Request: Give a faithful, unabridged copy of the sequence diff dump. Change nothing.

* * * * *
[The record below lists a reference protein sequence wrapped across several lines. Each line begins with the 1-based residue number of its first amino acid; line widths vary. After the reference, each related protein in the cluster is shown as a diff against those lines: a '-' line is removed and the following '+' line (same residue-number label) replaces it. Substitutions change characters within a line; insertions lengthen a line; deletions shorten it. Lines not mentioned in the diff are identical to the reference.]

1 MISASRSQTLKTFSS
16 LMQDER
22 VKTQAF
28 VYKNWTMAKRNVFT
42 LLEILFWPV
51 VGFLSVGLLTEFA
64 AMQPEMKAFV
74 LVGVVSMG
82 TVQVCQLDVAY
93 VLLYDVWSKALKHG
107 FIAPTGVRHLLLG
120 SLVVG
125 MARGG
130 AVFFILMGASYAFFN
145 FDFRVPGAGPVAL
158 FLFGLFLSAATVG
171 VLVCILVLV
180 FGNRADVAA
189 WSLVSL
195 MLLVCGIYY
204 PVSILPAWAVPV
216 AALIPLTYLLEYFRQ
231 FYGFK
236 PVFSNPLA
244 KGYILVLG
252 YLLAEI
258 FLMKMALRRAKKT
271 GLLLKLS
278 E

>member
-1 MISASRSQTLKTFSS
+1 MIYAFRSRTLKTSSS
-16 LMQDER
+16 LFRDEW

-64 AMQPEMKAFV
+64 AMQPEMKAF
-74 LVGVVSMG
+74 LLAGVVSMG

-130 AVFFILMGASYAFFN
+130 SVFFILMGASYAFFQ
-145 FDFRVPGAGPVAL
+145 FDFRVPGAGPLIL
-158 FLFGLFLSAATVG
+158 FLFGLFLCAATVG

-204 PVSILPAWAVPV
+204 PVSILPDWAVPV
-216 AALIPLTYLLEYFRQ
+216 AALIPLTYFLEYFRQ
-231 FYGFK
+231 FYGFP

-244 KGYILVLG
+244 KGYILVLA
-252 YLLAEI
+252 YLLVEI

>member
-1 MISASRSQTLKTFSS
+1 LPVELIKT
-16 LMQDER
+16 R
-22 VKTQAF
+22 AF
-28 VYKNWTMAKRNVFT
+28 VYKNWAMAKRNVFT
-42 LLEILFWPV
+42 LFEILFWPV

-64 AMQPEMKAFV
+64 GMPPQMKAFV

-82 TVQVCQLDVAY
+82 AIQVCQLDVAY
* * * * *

[The record below lists a reference protein sequence wrapped across several lines. Each line begins with the 1-based residue number of its first amino acid; line widths vary. After the reference, each related protein in the cluster is shown as a diff against those lines: a '-' line is removed and the following '+' line (same residue-number label) replaces it. Substitutions change characters within a line; insertions lengthen a line; deletions shorten it. Lines not mentioned in the diff are identical to the reference.]

1 MISASRSQTLKTFSS
16 LMQDER
22 VKTQAF
28 VYKNWTMAKRNVFT
42 LLEILFWPV
51 VGFLSVGLLTEFA
64 AMQPEMKAFV
74 LVGVVSMG
82 TVQVCQLDVAY
93 VLLYDVWSKALKHG
107 FIAPTGVRHLLLG
120 SLVVG
125 MARGG
130 AVFFILMGASYAFFN
145 FDFRVPGAGPVAL
158 FLFGLFLSAATVG
171 VLVCILVLV
180 FGNRADVAA
189 WSLVSL
195 MLLVCGIYY
204 PVSILPAWAVPV
216 AALIPLTYLLEYFRQ
231 FYGFK
236 PVFSNPLA
244 KGYILVLG
252 YLLAEI
258 FLMKMALRRAKKT
271 GLLLKLS
278 E

>member
-1 MISASRSQTLKTFSS
+1 MIYAFRSRTLKTSSS
-16 LMQDER
+16 LFRDEW

-64 AMQPEMKAFV
+64 AMQPEMKAF
-74 LVGVVSMG
+74 LLAGVVSMG

-130 AVFFILMGASYAFFN
+130 SVFFILMGASYAFFQ
-145 FDFRVPGAGPVAL
+145 FDFRVPGAGPLIL
-158 FLFGLFLSAATVG
+158 FLFGLFLCAATVG

-204 PVSILPAWAVPV
+204 PVSILPDWAVPV
-216 AALIPLTYLLEYFRQ
+216 AALIPLTYFLEYFRQ
-231 FYGFK
+231 FYGFP

-244 KGYILVLG
+244 KGYILVLA
-252 YLLAEI
+252 YLLVEI

>member
-1 MISASRSQTLKTFSS
+1 LPVELIKT
-16 LMQDER
+16 R
-22 VKTQAF
+22 AF
-28 VYKNWTMAKRNVFT
+28 VYKNWAMAKRNVFT
-42 LLEILFWPV
+42 LFEILFWPV

-64 AMQPEMKAFV
+64 GMPPQMKAFV

-82 TVQVCQLDVAY
+82 AIQVCQLDVAY